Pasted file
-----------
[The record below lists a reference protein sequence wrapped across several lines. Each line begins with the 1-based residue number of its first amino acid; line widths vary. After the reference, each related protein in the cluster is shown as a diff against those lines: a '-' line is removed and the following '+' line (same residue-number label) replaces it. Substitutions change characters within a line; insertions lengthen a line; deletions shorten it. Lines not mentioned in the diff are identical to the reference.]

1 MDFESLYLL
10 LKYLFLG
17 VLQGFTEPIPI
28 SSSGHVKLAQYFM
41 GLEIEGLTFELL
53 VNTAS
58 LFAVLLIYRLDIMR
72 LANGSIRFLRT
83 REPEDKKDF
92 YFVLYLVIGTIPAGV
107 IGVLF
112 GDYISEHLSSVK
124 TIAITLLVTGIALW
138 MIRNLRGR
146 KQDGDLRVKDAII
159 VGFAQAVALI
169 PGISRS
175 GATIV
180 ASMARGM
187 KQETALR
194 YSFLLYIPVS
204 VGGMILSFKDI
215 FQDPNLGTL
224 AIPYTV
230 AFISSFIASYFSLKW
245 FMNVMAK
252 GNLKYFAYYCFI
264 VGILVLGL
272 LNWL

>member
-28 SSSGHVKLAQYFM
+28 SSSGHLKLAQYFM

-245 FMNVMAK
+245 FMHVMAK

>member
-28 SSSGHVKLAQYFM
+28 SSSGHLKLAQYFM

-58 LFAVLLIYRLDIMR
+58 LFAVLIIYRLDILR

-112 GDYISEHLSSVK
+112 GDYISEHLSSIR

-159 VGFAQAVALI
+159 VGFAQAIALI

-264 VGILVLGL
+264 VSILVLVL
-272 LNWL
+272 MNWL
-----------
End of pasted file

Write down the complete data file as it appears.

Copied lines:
[The record below lists a reference protein sequence wrapped across several lines. Each line begins with the 1-based residue number of its first amino acid; line widths vary. After the reference, each related protein in the cluster is shown as a diff against those lines: a '-' line is removed and the following '+' line (same residue-number label) replaces it. Substitutions change characters within a line; insertions lengthen a line; deletions shorten it. Lines not mentioned in the diff are identical to the reference.]

1 MDFESLYLL
10 LKYLFLG
17 VLQGFTEPIPI
28 SSSGHVKLAQYFM
41 GLEIEGLTFELL
53 VNTAS
58 LFAVLLIYRLDIMR
72 LANGSIRFLRT
83 REPEDKKDF
92 YFVLYLVIGTIPAGV
107 IGVLF
112 GDYISEHLSSVK
124 TIAITLLVTGIALW
138 MIRNLRGR
146 KQDGDLRVKDAII
159 VGFAQAVALI
169 PGISRS
175 GATIV
180 ASMARGM
187 KQETALR
194 YSFLLYIPVS
204 VGGMILSFKDI
215 FQDPNLGTL
224 AIPYTV
230 AFISSFIASYFSLKW
245 FMNVMAK
252 GNLKYFAYYCFI
264 VGILVLGL
272 LNWL

>member
-28 SSSGHVKLAQYFM
+28 SSSGHLKLAQYFM

-245 FMNVMAK
+245 FMHVMAK

>member
-28 SSSGHVKLAQYFM
+28 SSSGHLKLAQYFM

-58 LFAVLLIYRLDIMR
+58 LFAVLIIYRLDILR

-112 GDYISEHLSSVK
+112 GDYISEHLSSIR

-159 VGFAQAVALI
+159 VGFAQAIALI

-264 VGILVLGL
+264 VSILVLVL
-272 LNWL
+272 MNWL